The quest for the "possession" port is a common one and maybe some people find their bliss in the abundance of all things material. According to this study, all experiences either fulfil or forfeit a psychological or physical need. It could be argued that having enough money to satisfy all your physical needs and even some of your psychological ones would bring you happiness. But, while it is most likely that we are going to be unhappy when we don't have enough money to pay the bills, having money doesn't result in our jumping for joy. US students listed autonomy as the number one feeling that makes them happy. This all seems to make sense. When I can make my own decisions and don't have to do what my parents or my boss tell me to do, I'm happy. However, so many of us are still on the quest for lasting happiness, setting goals of fast cars, big houses and truckloads of money. As they say, whoever has the gold makes the rules. Money is power. Therefore, we aim for the fast cars, the big houses and most importantly the big pay cheque in order to have the power to make our own decisions. When we "bring home the bacon" we feel like we have achieved something. But how many millionaires out there are slaves to their work? They do not have to worry about how they are going to pay the rent or the phone bill, but what about the living part of life? They choose career instead of family and while they have the "package" they may be eating alone. While money is power and power seems to be one of those needs that we have to fulfil to be happy, money is certainly not happiness.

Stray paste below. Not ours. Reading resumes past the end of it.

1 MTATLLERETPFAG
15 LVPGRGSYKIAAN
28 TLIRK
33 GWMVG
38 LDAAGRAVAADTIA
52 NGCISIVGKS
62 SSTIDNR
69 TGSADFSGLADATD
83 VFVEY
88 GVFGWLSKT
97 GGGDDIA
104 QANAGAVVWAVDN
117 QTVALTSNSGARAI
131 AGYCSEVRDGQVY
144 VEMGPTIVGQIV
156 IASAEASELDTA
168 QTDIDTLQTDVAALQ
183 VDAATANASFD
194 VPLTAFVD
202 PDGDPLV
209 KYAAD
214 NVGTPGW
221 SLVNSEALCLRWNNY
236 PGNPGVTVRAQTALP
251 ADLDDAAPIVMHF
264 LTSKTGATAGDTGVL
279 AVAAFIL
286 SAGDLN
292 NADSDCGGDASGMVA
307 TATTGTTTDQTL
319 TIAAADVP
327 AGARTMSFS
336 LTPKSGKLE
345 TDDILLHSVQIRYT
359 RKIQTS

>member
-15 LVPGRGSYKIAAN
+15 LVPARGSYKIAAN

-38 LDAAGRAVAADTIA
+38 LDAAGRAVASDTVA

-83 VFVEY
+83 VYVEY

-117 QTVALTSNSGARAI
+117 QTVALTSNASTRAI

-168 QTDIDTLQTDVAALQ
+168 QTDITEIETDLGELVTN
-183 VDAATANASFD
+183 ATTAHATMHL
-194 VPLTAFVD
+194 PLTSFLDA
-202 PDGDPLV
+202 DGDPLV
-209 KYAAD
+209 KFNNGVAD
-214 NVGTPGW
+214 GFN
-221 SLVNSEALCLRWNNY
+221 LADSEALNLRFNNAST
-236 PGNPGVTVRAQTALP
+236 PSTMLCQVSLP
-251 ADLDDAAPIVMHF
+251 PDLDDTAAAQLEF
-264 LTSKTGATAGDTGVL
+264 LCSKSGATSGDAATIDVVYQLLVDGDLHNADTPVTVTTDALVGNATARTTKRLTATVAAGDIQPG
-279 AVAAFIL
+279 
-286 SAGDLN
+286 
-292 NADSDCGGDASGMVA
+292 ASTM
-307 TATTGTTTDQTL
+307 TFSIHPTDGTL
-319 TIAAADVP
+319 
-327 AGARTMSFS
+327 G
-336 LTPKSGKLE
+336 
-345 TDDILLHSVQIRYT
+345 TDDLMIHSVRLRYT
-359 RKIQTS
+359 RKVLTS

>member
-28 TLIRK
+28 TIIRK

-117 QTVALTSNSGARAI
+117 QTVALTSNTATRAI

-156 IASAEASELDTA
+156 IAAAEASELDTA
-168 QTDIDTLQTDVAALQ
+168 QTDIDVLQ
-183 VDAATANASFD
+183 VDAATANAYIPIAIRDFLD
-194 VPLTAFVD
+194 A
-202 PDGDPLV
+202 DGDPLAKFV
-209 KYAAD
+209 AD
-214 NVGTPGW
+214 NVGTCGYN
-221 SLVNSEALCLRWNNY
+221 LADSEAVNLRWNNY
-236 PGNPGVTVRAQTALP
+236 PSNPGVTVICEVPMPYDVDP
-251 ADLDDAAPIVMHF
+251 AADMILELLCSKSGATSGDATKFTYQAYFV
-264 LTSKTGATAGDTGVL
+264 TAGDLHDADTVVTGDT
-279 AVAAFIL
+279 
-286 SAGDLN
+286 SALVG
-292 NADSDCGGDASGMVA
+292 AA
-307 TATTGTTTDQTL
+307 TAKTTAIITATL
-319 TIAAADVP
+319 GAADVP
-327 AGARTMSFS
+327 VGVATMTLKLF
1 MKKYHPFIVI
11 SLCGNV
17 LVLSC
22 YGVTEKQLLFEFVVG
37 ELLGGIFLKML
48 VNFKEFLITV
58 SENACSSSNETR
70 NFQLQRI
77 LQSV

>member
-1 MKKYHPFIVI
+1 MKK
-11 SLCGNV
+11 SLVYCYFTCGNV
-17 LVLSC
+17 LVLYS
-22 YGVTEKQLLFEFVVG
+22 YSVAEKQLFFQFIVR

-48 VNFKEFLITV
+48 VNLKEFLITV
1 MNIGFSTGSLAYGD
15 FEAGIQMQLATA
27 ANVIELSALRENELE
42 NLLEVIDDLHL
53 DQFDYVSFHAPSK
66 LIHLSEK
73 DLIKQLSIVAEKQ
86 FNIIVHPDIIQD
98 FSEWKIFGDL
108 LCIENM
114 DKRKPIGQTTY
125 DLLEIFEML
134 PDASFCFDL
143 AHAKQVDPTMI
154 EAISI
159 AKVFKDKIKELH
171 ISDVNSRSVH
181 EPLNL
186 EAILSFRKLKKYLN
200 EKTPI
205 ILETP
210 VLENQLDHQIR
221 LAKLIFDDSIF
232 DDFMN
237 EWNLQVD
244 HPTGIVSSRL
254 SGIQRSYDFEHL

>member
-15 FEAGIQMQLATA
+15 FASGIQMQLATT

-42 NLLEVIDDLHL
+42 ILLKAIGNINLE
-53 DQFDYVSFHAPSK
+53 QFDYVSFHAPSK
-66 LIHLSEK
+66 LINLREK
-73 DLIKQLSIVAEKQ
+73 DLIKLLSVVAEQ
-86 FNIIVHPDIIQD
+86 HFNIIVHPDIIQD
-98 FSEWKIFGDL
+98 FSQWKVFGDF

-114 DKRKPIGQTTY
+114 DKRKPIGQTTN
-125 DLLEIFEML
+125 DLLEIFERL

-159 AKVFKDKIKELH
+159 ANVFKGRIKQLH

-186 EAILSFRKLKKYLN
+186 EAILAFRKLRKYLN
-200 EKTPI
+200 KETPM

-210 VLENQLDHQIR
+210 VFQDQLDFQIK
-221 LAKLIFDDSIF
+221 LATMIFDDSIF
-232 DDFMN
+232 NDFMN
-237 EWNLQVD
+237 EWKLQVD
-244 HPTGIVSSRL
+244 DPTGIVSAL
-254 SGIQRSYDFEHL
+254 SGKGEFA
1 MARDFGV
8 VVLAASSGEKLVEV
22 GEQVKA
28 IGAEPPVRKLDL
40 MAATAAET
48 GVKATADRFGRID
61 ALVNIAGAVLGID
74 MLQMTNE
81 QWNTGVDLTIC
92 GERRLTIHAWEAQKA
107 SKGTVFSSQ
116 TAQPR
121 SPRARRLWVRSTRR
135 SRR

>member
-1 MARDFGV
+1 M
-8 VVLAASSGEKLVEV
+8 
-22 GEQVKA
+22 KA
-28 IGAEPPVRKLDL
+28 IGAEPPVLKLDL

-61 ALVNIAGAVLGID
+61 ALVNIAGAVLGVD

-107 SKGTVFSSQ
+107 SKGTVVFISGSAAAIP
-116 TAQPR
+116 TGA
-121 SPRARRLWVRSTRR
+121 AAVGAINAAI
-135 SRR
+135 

The "love" port is another one often visited. The third need on the students' list is healthy relationships. When your boyfriend says he loves you, your mum isn't nagging you and your best friend likes your haircut, you're happy. Savage Garden sang it best; "I believe that family is more important than silver or gold." If someone loves you, nothing else matters. Think about it. All those warm fuzzies that we get are usually a result of someone loving us. Family and friends are important. They are the support network. Money can be a nice reward for the hard day at work, but wouldn't you rather a massage from your partner, or Mum's home made hot chocolate. Having someone to come home to and share it with, the happy and the sad, is more important than the bank balance. Money can't give you a cuddle. Unfortunately, this quest for love is often one that leads to more heartbreak than we need. Everyone has been touched by relationship breakdowns, the end of the road for that particular source of joy. While the warm fuzzies are coming in at the "love" port, when the ship sails all is eventually wrecked. Love is not the answer. Although, hearing "I love you" and having someone to come home to can contribute to making us happy. Of course, if you don't feel good about yourself, it doesn't matter how good that hot chocolate is, it probably won't help. Money isn't happiness and neither is love.